This article originally appeared at written by Zach Bigalke

A new exhibit, “Dissent and Defiance: Pacifists, Student Protesters, and Advocates for Economic Justice,” is now on display in the Paulson Reading Room in Special Collections and University Archives, on the second floor of Knight Library, through the winter term. In addition to conscientious objectors during World War II and the Occupy Eugene movement, the exhibit includes a look at student protests on the University of Oregon campus during the first year of Robert D. Clark’s tenure as president of the university. In conjunction with the exhibit, we dove into the archives to learn more about the tumultuous period of protest on the Eugene campus during the 1969-1970 academic year.

1969_ROTC_protest_President_ClarkProtestors primarily focused on what they perceived to be the university’s capitulation to American involvement in the Vietnam War. At a time when universities were dealing with the turbulence of student bodies that were becoming increasingly activist, students in Eugene increasingly focused their ire on one particular campus institution as the embodiment of Oregon’s acquiescence to the war effort – the Reserve Officers’ Training Corps, or ROTC, which had been established five decades earlier as a means of preparing an Oregon Battalion for World War I. As protestors homed in on the ROTC as the local representative of American policy in Southeast Asia, tensions heightened at the university. The charged atmosphere in Eugene set the scene for both non-violent protest events, as well as escalating violence. The University of Oregon witnessed sit-ins, arson, vandalism, and National Guard intervention during this period.

By drafting procedures that afforded students their Constitutional rights and narrowly defined the rules of engagement for police intervention in campus affairs, President Clark and the UO administration limited violent actions on campus. Though arson and instances of vandalism also occurred during this turbulent year, and the National Guard appeared that spring on the Eugene campus, no fatalities or serious injuries resulted from protests on the UO campus. Clark’s willingness to engage in discussion with and protect the rights of student protestors thus kept the situation in Eugene from escalating to the point of another Kent State.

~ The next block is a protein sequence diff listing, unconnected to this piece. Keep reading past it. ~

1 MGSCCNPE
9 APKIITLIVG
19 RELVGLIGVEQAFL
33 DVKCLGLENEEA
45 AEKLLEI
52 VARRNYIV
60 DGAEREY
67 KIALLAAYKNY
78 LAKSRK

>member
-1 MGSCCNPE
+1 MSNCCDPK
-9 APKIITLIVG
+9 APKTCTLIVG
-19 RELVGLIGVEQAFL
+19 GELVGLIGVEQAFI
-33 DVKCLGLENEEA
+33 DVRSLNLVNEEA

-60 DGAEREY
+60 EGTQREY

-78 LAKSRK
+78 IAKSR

Students for a Democratic Society (SDS) Chapter Reorganizes

The first sign of unrest began at the beginning of the 1969-1970 school year, when the Students for a Democratic Society (SDS) reorganized on campus. The University of Oregon chapter of SDS originally formed on October 21, 1965 when a group of UO students called the Students for Socialist Action voted to change its name and affiliate with the growing national movement that had originated five years earlier on the University of Michigan campus.

Through its first four years, the SDS had experienced a limited impact at the university. But in the fall of 1969, the group reemerged on campus and began directing its attention at the ROTC program. The SDS organized for 150 torch-carrying members to march to the residence of new UO president Robert D. Clark to demand removal of the ROTC from the campus. Clark came out to talk with the group, discussing the issue for nearly an hour before the students disbanded without incident.


General Procedures in Case of Campus Demonstration, Disruption, Violence

The university administration started to formulate new policies for dealing with campus activism when it created the first draft of its “General Procedures in Case of Campus Demonstrations, Disruption, Violence” on October 13, 1969. The first sections of procedures, which recognized the protest rights of students and took a lenient approach to non-violent demonstrations, focused on maintaining campus operations and the security of university records and documents. The latter sections dealt with violent protest actions and set protocols for initiating Eugene Police Department involvement.

By December, the General Procedures had been effectively codified and in place for the winter term. As 1970 approached, the rules of engagement for protests on campus had been set – and they would be put to the test soon after the new term began at UO.


Escalation of Protests in January 1970

Womens_Militia_Avenge_My_LaiOn January 6, three or four unidentified people walked up to the registration table at an ROTC recruitment event. Once at the table, they threw animal blood at the table, covering the personnel and registration documents as well as the floor and walls in the fluid. One women later identified and described themselves in an interview with the Emerald as members of a Women’s Militia and stated that their action was intended to demonstrate opposition to the Vietnam War and militarization in the United States.